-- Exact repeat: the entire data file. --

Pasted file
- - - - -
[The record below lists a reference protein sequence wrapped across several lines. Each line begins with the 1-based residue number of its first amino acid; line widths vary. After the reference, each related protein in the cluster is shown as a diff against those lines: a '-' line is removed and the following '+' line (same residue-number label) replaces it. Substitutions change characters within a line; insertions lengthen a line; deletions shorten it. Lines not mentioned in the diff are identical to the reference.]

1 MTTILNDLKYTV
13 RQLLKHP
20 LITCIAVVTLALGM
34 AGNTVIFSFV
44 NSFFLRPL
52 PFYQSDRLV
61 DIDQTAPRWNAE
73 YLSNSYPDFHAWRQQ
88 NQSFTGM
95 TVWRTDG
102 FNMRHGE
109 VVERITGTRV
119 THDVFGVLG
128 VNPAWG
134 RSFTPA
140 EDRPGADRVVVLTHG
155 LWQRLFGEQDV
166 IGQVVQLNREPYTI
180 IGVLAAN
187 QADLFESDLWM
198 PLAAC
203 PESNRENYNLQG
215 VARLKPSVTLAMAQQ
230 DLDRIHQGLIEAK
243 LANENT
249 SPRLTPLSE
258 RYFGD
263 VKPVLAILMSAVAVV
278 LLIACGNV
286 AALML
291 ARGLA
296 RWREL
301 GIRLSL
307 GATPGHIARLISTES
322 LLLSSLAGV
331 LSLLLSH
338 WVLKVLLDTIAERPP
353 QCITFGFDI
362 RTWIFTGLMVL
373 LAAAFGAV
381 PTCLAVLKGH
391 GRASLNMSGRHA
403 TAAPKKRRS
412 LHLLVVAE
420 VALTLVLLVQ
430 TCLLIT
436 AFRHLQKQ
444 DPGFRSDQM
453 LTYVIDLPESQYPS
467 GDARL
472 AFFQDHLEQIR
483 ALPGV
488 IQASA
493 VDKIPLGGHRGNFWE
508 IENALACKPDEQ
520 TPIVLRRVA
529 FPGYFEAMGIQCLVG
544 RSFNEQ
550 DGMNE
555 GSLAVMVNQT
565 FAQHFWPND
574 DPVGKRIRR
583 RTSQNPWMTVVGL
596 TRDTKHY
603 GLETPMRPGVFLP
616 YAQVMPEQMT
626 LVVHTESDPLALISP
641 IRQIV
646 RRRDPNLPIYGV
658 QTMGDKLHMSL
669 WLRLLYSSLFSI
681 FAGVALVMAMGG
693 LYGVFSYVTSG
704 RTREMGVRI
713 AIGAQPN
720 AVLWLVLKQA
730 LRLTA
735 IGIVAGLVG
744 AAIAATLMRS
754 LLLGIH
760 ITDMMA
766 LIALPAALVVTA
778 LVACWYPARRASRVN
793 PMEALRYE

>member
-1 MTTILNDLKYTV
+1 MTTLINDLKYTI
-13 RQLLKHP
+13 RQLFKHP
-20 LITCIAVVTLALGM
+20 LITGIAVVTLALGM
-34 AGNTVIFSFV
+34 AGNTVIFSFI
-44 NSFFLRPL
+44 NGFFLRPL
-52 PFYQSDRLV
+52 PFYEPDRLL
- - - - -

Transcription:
[The record below lists a reference protein sequence wrapped across several lines. Each line begins with the 1-based residue number of its first amino acid; line widths vary. After the reference, each related protein in the cluster is shown as a diff against those lines: a '-' line is removed and the following '+' line (same residue-number label) replaces it. Substitutions change characters within a line; insertions lengthen a line; deletions shorten it. Lines not mentioned in the diff are identical to the reference.]

1 MTTILNDLKYTV
13 RQLLKHP
20 LITCIAVVTLALGM
34 AGNTVIFSFV
44 NSFFLRPL
52 PFYQSDRLV
61 DIDQTAPRWNAE
73 YLSNSYPDFHAWRQQ
88 NQSFTGM
95 TVWRTDG
102 FNMRHGE
109 VVERITGTRV
119 THDVFGVLG
128 VNPAWG
134 RSFTPA
140 EDRPGADRVVVLTHG
155 LWQRLFGEQDV
166 IGQVVQLNREPYTI
180 IGVLAAN
187 QADLFESDLWM
198 PLAAC
203 PESNRENYNLQG
215 VARLKPSVTLAMAQQ
230 DLDRIHQGLIEAK
243 LANENT
249 SPRLTPLSE
258 RYFGD
263 VKPVLAILMSAVAVV
278 LLIACGNV
286 AALML
291 ARGLA
296 RWREL
301 GIRLSL
307 GATPGHIARLISTES
322 LLLSSLAGV
331 LSLLLSH
338 WVLKVLLDTIAERPP
353 QCITFGFDI
362 RTWIFTGLMVL
373 LAAAFGAV
381 PTCLAVLKGH
391 GRASLNMSGRHA
403 TAAPKKRRS
412 LHLLVVAE
420 VALTLVLLVQ
430 TCLLIT
436 AFRHLQKQ
444 DPGFRSDQM
453 LTYVIDLPESQYPS
467 GDARL
472 AFFQDHLEQIR
483 ALPGV
488 IQASA
493 VDKIPLGGHRGNFWE
508 IENALACKPDEQ
520 TPIVLRRVA
529 FPGYFEAMGIQCLVG
544 RSFNEQ
550 DGMNE
555 GSLAVMVNQT
565 FAQHFWPND
574 DPVGKRIRR
583 RTSQNPWMTVVGL
596 TRDTKHY
603 GLETPMRPGVFLP
616 YAQVMPEQMT
626 LVVHTESDPLALISP
641 IRQIV
646 RRRDPNLPIYGV
658 QTMGDKLHMSL
669 WLRLLYSSLFSI
681 FAGVALVMAMGG
693 LYGVFSYVTSG
704 RTREMGVRI
713 AIGAQPN
720 AVLWLVLKQA
730 LRLTA
735 IGIVAGLVG
744 AAIAATLMRS
754 LLLGIH
760 ITDMMA
766 LIALPAALVVTA
778 LVACWYPARRASRVN
793 PMEALRYE

>member
-1 MTTILNDLKYTV
+1 MTTLINDLKYTI
-13 RQLLKHP
+13 RQLFKHP
-20 LITCIAVVTLALGM
+20 LITGIAVVTLALGM
-34 AGNTVIFSFV
+34 AGNTVIFSFI
-44 NSFFLRPL
+44 NGFFLRPL
-52 PFYQSDRLV
+52 PFYEPDRLL